While joint tenants must obtain equal shares of the property through the same title at the same time, tenants in common can split their interest however they like and enter into the agreement at any time. With a tenancy in common, financial responsibility can be assumed proportionately. Although joint tenants are equally liable for all debts against the property, tenants in common can use their own shares as collateral and take on sole financial responsibility for loans.

What Happens When Tenants In Common Want To Dispose Of The Property?

The most important difference between the two forms of ownership is that, if you enter a tenancy in common, you are not automatically creating rights of survivorship, so co-tenants can pass the property down to their heirs as a bequest.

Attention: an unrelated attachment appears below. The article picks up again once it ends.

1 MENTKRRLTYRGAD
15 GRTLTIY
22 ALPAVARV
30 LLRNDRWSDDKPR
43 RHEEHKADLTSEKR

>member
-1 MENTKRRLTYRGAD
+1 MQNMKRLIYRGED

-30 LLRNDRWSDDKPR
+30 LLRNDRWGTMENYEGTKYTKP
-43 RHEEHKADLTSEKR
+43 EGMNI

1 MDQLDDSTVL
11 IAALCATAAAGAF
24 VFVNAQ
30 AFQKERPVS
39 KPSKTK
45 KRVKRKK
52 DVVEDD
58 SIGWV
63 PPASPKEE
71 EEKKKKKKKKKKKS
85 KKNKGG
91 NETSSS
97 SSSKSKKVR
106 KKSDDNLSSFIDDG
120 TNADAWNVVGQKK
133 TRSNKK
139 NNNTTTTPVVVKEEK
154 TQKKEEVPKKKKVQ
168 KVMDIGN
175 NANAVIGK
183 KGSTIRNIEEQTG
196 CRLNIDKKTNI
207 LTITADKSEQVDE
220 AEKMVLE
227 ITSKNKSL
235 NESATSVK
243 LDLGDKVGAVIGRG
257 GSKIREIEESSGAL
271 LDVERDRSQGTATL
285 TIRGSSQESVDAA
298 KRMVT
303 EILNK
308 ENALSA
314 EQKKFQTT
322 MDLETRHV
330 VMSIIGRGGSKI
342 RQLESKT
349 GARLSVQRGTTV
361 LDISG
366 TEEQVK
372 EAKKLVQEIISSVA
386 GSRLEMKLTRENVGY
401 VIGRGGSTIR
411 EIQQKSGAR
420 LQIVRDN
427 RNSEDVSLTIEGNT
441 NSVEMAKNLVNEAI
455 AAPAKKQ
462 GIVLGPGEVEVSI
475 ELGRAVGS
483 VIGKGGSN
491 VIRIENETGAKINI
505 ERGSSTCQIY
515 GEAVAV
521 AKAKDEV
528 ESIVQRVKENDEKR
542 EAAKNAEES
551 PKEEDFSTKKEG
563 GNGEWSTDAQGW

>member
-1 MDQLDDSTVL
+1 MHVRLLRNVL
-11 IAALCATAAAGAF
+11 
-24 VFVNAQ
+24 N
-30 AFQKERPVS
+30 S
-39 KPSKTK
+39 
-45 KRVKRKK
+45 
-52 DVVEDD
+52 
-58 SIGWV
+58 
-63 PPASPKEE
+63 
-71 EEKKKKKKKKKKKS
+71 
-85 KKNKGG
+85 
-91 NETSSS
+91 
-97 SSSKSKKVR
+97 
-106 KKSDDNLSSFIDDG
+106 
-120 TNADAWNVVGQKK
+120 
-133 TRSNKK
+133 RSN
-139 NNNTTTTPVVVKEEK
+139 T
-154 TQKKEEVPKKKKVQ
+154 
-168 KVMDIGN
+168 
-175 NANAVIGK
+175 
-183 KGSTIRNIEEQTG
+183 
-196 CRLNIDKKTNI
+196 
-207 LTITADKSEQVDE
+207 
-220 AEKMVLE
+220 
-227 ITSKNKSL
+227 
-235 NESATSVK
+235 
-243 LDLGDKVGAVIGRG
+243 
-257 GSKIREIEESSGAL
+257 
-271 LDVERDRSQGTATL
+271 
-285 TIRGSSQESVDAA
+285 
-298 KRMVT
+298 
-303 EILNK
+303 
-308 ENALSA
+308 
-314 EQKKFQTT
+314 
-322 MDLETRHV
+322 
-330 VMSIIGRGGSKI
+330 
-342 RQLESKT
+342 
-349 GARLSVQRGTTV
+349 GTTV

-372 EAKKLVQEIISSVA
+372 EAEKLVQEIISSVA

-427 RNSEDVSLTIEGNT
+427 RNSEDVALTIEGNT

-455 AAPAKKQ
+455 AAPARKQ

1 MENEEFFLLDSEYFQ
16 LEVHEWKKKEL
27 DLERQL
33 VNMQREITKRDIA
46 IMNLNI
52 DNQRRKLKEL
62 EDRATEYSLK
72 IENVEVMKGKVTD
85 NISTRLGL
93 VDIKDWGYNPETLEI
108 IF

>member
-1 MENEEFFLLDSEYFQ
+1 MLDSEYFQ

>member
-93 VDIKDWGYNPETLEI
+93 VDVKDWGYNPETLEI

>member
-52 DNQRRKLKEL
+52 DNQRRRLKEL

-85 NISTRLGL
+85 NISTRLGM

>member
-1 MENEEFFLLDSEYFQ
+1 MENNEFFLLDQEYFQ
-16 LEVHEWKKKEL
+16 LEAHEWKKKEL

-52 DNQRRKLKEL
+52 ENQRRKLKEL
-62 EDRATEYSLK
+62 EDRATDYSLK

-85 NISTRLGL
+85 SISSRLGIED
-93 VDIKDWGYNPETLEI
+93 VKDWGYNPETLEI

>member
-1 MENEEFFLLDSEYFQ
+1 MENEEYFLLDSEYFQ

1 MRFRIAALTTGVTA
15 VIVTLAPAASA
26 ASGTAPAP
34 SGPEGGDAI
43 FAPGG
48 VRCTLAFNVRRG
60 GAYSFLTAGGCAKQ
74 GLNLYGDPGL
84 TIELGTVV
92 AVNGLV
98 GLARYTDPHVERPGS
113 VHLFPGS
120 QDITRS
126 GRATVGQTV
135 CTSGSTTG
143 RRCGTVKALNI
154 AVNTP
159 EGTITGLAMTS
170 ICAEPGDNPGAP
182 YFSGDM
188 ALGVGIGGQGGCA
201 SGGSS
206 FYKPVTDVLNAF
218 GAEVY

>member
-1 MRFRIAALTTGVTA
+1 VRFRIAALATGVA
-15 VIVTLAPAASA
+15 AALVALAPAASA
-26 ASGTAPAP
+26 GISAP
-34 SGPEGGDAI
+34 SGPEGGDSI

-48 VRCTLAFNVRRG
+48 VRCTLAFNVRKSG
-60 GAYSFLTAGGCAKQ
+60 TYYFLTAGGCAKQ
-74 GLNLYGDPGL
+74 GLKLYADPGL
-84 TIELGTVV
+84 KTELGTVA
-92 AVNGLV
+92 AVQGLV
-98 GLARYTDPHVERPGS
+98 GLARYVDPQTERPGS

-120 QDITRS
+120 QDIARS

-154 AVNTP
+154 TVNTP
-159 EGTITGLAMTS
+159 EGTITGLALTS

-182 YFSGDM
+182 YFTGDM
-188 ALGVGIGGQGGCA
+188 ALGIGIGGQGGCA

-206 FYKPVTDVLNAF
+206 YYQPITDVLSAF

Nor must you own equal shares and rights to the property. This means that if the co-owners wish to create a schedule of when each party may use the property, they are free to restrict their access in that way.

There is also more flexibility when it comes to disposing of the property, either through a sale, gift or bequest. Unlike joint tenancy, tenancy in common enables co-tenants to sell their interest in the property without the consent of the co-owners. 

What Are The Mortgage Requirements For Joint Tenants?

Typically, borrowers must have a credit score of at least 620 and a debt-to-income ratio below 50% to qualify for a conventional loan. But when applying for a mortgage as a joint tenant, co-tenants can combine their income and debts to increase their chances of qualifying.

So, as long as each co-tenant has a strong credit score, they generally have an easier time meeting the DTI requirements and can even be approved for a lower interest rate.